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As flu season starts, Ebola fear may fill emergency rooms

As Ebola ignites fear of a widespread outbreak, it's easy to overlook the fact that a common illness actually poses a far more serious threat to thousands of people in the U.S. Every year the flu kills between 3,000 and as many as 49,000 Americans, the Center for Disease Control and Prevention reports.

Flu season starts in October, and it remains to be seen how severe this year's flu season will turn out to be. But even in a mild year, the flu takes a deadly toll.

"The flu is easy to dismiss, especially among young healthy adults who think that they can just 'fight' the illness," Dr. Sudip Bose, an emergency medicine physician and former U.S. army doctor told CBS News. Even so, "Influenza A can wipe out the most vulnerable patients, including children, senior citizens and people with medical conditions."

Ninety percent of flu-related deaths are among people age 65 or older. Young children are also at risk; during the 2012-2013 flu season, 169 children died, according to the CDC.

Emergency room doctors normally see a 10 percent increase in the number of patients during cold and flu season. But this year they're expecting to see a much bigger influx of people worried that their flu-like symptoms could be something they've seen on the news.

"Due to the nature of what's going on in the community and also in the world, especially with Ebola and enterovirus," the uptick in patients would not be surprising, said Dr. Robert Glatter, an emergency physician at Lenox Hill Hospital in New York.

Glatter says hospitals like his are taking steps to be prepared for whatever walks through the door. "We have all protocols in place to isolate people, whether it's concern for Ebola or flu, we're always prepared," he told CBS News' Marlie Hall.

Initial symptoms of the two illnesses can look similar: fever, aches and fatigue. In order to tell the difference, one of the key factors medical staff will be looking for is a patient's travel history -- whether a person had recently been in one of the West African countries where Ebola is more widespread.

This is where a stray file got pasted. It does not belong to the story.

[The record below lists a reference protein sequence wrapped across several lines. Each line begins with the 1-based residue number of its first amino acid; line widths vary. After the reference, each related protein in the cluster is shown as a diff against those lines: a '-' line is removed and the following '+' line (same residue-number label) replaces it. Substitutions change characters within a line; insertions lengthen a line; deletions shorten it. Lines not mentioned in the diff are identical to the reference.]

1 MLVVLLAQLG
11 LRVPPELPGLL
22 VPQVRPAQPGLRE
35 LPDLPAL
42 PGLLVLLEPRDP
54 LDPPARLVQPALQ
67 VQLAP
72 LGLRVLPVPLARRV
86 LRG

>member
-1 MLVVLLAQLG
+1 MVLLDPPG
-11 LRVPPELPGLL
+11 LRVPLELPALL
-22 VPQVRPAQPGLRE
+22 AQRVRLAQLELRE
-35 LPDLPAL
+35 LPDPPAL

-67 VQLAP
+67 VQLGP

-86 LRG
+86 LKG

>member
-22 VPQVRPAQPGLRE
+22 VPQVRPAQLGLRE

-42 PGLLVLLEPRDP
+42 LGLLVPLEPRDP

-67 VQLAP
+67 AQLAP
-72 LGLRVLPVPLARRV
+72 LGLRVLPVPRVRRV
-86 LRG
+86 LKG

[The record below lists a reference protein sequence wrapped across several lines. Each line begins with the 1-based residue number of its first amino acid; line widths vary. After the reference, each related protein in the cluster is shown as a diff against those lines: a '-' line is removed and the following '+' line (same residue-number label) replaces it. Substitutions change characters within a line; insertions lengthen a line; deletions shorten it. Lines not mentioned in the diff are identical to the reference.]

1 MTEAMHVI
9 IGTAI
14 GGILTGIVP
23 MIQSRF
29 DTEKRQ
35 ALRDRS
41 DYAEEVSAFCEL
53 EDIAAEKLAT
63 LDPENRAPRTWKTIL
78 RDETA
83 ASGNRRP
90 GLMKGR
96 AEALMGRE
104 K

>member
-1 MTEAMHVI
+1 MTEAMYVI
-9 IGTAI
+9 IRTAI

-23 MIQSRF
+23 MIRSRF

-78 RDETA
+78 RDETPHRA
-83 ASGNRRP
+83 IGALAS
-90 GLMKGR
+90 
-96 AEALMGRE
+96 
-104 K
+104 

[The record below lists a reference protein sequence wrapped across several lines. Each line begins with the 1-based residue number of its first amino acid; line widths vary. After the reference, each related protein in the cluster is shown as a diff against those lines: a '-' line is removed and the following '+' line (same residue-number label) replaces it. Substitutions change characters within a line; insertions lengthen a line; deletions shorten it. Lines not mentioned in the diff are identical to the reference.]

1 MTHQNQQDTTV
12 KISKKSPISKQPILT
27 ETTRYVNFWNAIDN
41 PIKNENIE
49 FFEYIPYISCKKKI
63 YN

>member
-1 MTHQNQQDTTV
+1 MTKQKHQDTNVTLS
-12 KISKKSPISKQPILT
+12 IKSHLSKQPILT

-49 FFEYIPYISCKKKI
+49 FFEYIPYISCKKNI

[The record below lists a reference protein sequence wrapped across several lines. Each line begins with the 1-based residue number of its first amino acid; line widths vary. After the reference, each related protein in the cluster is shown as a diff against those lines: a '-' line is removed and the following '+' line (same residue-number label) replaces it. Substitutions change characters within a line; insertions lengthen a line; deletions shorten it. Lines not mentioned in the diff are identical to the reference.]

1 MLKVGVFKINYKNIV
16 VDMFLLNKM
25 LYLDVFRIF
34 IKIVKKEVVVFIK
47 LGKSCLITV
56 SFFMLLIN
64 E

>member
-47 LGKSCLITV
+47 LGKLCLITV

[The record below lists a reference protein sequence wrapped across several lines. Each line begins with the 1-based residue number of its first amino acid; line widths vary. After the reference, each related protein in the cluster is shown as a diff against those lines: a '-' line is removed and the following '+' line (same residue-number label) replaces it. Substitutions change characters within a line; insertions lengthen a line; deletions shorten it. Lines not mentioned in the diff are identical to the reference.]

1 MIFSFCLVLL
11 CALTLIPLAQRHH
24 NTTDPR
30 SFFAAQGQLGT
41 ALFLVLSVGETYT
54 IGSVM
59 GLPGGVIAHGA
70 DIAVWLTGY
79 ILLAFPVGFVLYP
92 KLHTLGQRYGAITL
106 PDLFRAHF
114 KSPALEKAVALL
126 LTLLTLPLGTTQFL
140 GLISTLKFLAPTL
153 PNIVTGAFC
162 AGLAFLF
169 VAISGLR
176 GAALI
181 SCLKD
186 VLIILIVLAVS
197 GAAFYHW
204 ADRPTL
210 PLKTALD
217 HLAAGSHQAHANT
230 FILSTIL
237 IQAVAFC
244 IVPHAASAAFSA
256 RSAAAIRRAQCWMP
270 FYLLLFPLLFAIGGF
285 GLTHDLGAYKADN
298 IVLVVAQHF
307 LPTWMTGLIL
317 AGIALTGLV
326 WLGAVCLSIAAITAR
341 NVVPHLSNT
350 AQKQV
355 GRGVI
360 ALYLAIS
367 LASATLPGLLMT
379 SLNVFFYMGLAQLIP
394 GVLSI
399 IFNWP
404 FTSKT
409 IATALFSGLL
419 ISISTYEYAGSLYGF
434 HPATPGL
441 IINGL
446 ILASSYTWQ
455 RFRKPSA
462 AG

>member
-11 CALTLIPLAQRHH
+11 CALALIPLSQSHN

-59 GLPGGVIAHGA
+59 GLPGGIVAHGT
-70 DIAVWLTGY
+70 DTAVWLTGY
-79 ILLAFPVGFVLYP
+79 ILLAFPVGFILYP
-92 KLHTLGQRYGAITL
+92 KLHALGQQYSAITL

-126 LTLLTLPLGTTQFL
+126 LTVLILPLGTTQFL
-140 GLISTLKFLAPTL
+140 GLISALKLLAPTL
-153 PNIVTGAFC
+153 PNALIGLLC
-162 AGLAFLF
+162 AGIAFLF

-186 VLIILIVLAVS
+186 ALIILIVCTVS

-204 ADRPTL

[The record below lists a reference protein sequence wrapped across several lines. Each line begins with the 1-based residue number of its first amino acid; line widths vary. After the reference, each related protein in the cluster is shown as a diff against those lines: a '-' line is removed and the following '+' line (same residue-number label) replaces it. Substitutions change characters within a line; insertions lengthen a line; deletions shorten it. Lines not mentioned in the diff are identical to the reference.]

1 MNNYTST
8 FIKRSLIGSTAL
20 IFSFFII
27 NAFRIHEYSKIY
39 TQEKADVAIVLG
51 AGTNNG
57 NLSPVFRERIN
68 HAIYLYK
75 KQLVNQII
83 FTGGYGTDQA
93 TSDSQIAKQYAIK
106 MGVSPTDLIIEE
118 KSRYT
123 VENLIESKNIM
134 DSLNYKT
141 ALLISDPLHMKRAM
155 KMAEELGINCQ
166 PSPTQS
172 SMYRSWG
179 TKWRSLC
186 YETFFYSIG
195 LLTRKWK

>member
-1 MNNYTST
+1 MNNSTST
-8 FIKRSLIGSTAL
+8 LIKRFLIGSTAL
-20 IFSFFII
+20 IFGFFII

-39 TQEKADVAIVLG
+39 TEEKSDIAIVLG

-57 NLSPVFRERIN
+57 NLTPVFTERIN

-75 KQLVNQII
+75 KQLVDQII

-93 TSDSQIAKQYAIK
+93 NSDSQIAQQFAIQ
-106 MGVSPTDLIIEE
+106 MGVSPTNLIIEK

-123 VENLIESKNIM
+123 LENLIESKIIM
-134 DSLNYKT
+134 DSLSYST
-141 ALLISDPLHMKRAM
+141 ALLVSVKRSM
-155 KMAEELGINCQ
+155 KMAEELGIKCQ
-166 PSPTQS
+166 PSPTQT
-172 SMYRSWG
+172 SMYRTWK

"The kinds of illnesses they could have are directly influenced by where they've been," Glatter explained.

Ebola is transmitted only through contact with the bodily fluids of someone who's sick and exhibiting symptoms of the disease, which progress to gastrointestinal illness and sometimes hemorrhaging, experts say. It has a fatality rate ranging from 50 to 90 percent.

The flu, by contrast, is far less lethal but much more easily transmissible. The flu virus can go airborne and spread through coughing or sneezing, as well as by touching contaminated surfaces or even shaking hands.

Complications of the flu can include bacterial pneumonia, ear infections, sinus infections, and the worsening of more severe conditions like asthma, heart failure and diabetes.

To stay out of the ER or doctor's office with a case of the flu this season, now is the time to get vaccinated, health officials say. Flu shots or nasal sprays are readily available and usually effective.

"Many people don't get vaccinated because they think that the immunization gives them the flu," said Dr. Randy Wexler, associate professor of family medicine at The Ohio State University Wexner Medical Center. But that is a misconception, he said. "[Vaccinations] may cause achiness and fatigue, but they do not cause the flu."

Wexler added that elderly often forgo vaccinations, even though they're at risk for more serious complications. "Add it all up, and a lot of people, particularly those at risk, do not take the best precaution which is vaccination."

"At the end of the day, focus on the bigger responsibility," warns Bose. "Flu prevention is not just about you. [Getting vaccinated] can prevent grandma or babies from getting sick too."

The CDC lists several flu vaccine options for the 2014-2015 flu season. It notes that traditional flu vaccines, made to protect against three different flu viruses (called "trivalent" vaccines), and flu vaccines made to protect against four different flu viruses (called "quadrivalent" vaccines) are both available. Good hand-washing habits and using hand sanitizers can also cut down on the spread of the flu virus.

"The take-home message is that the flu is preventable," said Dr. Matthew Levy of John Hopkins Emergency Medicine unit. "Although the flu receives far less attention [than Ebola], it's a much bigger threat."